Human resources management is a complex science. And the rules that govern it generally do not make a distinction based on the size of the business. That creates a significant burden on smaller businesses. While large companies can afford to have dedicated staff to stay current on the dearth of regulations, the small business must often rely on shared management responsibilities that include human resources. There's no way around it - someone in your organization must be responsible for understanding, integrating and monitoring the veritable alphabet-soup of laws and regulations into your operation.
Between FMLA, FLSA, OSHA, COBRA, HIPAA, DOL, the WARN Act, EEOC, ERISA and a variety of harassment and constructive discharge laws, it can be overwhelming as a shared responsibility! We've suggested a number of times this year that structure, organization and consistency are essential in handling personnel matters. In the end, a lack of structure, organization and consistency is a ticking bomb with respect to staying out of trouble with regulatory agencies and staying out of court.
Small business owners who have, perhaps, not kept as current with HR regulatory issues as they should, might begin by assessing their liabilities. First, understand that if confusion or a lack of clarity exists between an employer and employee, it most often draws into question the employer's efforts to clarify matters. For instance, generating specific written job descriptions may seem like a waste of time, until you're asked to prove that a discharged poor performing employee was fully aware of the elements of his job. So, the many things we've covered earlier in the year like job descriptions, structured interviewing questions, hiring and firing procedures, consistent accommodations to employees, performance evaluations and procedures for disciplinary actions take on a critical importance. Frankly, without them, the multi-tasking small business manager is almost sure to fail the alphabet-soup test.
You should also recognize that the greatest risk you have of either mishandling an employee or violating a regulation (or both) is with your front line supervisors. The folks responsible for making business happen every day are often more focused on that goal than staying in compliance with the myriad personnel management rules and regulations. So, that group should be monitored closely, trained and guided by their management.
Throughout most of 2004, this column has attempted to provide insight into personnel management techniques and approaches that can help smaller independent businesses comply with legal and regulatory requirements, while also operating more smoothly and profitably. Few would argue that quality people are the key to business success. And, unfortunately, many business owners say it is getting increasingly difficult to find good people. They are out there - you just have to find them or grow them yourself. But in the end, it takes quality management to have a quality staff. <<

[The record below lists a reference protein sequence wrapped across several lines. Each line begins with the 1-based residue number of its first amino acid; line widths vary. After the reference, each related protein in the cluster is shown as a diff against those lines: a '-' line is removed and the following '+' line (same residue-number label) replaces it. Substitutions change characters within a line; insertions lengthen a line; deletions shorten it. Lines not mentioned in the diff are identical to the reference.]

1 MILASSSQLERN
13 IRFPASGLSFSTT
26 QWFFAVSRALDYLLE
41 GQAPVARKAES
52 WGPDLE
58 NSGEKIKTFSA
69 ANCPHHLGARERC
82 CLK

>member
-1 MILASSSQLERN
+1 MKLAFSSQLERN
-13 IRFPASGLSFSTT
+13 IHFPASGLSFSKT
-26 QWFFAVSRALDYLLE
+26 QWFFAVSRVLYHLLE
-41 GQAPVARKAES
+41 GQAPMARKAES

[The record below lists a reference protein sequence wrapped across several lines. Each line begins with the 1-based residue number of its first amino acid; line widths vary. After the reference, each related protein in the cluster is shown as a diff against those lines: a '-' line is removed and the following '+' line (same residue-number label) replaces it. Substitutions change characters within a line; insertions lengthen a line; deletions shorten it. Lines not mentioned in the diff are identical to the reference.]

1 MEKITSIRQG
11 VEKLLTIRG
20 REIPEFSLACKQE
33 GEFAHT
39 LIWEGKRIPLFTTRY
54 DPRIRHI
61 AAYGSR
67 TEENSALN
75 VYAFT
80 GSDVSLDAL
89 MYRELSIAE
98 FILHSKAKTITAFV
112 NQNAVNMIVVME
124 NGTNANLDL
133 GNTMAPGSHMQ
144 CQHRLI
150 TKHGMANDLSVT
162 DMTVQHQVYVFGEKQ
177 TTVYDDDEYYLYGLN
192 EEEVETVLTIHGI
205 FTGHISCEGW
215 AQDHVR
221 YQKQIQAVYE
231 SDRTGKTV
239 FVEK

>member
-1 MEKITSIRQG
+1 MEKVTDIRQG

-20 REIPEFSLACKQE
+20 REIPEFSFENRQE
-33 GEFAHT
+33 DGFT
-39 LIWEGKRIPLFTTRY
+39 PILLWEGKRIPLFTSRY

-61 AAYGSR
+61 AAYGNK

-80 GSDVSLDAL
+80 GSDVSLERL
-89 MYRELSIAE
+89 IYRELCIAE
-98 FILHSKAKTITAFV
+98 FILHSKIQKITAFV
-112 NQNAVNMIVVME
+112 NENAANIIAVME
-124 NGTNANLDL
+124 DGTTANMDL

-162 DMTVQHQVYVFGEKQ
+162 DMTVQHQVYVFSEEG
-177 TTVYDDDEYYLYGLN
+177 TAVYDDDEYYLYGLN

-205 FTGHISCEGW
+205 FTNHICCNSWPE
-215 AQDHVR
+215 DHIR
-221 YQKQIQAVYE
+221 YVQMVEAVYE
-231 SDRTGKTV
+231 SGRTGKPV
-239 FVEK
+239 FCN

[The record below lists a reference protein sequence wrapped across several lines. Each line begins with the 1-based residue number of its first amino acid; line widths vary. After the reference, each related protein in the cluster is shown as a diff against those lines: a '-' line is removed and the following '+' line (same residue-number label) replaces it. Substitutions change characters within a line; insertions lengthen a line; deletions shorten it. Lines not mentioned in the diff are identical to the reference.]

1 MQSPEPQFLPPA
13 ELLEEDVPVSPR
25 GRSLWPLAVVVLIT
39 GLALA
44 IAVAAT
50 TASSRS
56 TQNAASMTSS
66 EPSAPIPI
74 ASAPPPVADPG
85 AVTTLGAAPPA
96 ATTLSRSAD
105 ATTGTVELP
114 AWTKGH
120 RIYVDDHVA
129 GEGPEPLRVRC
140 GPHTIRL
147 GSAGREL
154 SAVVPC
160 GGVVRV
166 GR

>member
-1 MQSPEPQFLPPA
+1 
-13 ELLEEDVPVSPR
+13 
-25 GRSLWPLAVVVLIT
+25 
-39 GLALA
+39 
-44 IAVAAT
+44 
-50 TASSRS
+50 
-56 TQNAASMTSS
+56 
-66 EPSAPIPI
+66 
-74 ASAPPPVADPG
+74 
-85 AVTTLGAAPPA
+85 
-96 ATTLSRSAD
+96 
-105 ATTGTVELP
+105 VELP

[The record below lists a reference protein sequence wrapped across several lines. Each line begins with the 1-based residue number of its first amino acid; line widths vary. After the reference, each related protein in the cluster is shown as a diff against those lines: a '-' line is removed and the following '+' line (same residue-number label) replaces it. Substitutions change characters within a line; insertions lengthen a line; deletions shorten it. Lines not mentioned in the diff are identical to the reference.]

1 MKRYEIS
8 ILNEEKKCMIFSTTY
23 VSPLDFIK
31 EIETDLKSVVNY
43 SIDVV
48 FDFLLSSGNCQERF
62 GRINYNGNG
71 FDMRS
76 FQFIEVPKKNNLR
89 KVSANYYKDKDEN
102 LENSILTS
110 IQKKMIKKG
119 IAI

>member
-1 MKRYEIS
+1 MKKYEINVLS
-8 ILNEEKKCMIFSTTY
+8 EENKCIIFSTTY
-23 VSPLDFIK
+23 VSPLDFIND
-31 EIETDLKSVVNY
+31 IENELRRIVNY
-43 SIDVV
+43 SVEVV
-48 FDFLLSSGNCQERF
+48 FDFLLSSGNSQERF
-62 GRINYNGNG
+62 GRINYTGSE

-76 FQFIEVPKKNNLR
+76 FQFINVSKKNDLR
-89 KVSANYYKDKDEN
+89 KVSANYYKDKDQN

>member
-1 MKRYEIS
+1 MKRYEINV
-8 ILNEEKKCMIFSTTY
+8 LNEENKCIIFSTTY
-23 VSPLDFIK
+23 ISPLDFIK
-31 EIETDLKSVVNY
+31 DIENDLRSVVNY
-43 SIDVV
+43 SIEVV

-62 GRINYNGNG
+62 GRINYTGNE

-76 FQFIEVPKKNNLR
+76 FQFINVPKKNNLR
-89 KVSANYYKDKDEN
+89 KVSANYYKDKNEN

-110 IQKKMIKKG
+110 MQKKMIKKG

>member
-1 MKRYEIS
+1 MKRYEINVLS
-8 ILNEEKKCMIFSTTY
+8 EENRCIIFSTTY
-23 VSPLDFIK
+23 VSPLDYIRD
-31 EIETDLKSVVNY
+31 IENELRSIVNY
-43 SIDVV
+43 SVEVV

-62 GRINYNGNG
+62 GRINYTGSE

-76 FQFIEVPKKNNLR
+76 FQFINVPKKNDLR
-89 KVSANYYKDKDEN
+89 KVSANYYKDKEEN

Sidebar: Best Practices18. Establish a structured, organized and consistent HR management program.
Human resources management forms and procedures may seem boring and unnecessary. However, they are often the precise documentation needed to defend your actions to either a regulatory agency or in a court of law. Go over the best practices provided throughout the year in this column. Most of them deal with the elements that would be needed to structure an organized HR program. For your convenience, all 19 Best Practices have been compiled into a single document that is now available at www.hawsco.com/kt. Please feel free to download the document and use it as a reference. Structure, organization and consistency are your best means of avoiding HR management and regulatory problems later on.
19. Create an active action plan for HR regulation compliance.
Once again, a structured plan … without one, you're trusting your (and your managers' and supervisors') best intentions. “Best intentions” provide a very weak defense! If you are the executive in charge of HR issues you should first train yourself. Take an employment law class once a year to keep current with the ever-changing legal requirements. Schedule managers and supervisors to training classes in vital HR areas - not sporadically - have a strategy. Schedule required safety training throughout the year for all affected employees. Read magazines and newsletters that cover legal issues for employers. And, regularly review some Web sites, such as www.osha.gov or the Department of Labor site for current legal news.